How are overtime taxed?
State overtime on your tax return
overtime should be stated explicitly in the tax return, because they are taxed comparatively high if they are not taken into account here and are taxed as part of the regular salary that is not specially marked.
Although they usually mean a higher and additional salary for employees, the payment of overtime before the law and especially before the tax office is considered a normal salary.
Overtime is taxed heavily
Both the employee and the employer can suffer a disadvantage when receiving the pay slip.
Because as soon as he simply adds the overtime to the normal salary, he has to pay all social expenses, as with the normal salary. Correspondingly less net salary is paid to the employee.
To avoid this, there is the option of a so-called Lifetime working time account to be set up by the respective employer.
However, the payments that are intended for the pension later should primarily be made on this account. If overtime is incurred, you can still have it paid into this account.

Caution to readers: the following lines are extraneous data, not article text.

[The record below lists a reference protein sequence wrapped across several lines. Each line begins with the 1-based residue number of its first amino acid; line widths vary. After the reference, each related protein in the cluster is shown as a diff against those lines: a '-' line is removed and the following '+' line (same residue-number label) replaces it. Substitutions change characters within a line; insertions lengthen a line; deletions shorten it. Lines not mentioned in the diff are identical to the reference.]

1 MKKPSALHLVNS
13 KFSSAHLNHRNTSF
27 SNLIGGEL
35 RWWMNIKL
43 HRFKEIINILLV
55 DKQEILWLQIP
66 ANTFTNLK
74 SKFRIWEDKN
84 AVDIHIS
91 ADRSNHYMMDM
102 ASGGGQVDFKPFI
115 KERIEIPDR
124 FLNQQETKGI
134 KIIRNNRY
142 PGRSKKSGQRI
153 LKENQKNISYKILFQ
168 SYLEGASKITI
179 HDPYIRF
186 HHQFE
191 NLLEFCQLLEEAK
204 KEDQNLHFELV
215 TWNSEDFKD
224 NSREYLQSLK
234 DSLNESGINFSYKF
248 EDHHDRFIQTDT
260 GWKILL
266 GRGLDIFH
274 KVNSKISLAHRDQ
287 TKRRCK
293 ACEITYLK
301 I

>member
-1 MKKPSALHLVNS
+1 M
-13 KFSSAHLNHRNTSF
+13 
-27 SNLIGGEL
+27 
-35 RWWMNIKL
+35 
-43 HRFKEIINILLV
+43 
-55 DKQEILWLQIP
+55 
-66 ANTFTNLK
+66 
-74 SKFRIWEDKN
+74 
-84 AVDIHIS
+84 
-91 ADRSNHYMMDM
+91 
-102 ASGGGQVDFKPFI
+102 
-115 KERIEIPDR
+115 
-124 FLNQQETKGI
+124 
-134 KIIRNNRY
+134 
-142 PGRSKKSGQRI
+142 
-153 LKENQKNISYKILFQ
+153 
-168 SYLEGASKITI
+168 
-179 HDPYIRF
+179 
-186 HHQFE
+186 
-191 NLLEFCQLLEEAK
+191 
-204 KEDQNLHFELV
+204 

Keep the tax burden as low as possible
At best, you don't let that much extra work accrue in the first place. However, if this cannot be averted temporarily, it is advisable to compensate for it with free time, as usually not much remains after deducting taxes and social security contributions.
If it is not possible to compensate for time off, it is also advisable not to have all of the overtime paid off at once. The less overtime pay is added to the normal salary, the less should the tax burden and social security contributions (which are, however, paid by the employer). Therefore, the information can be helpful in the tax return.
Should you decide to have all overtime paid out at the same time, you can, as already described, get a large part of this back when you submit your tax return.
It is important to create documentation for yourself - and ideally also for the employer - about the overtime accrued and how it is billed. This makes it easier and easier to provide this information in the tax return.
- Internal laws: Working Hours Act (ArbZG) →
- Laws on the Internet: Working Hours Act § 3 Working Hours of Employees →
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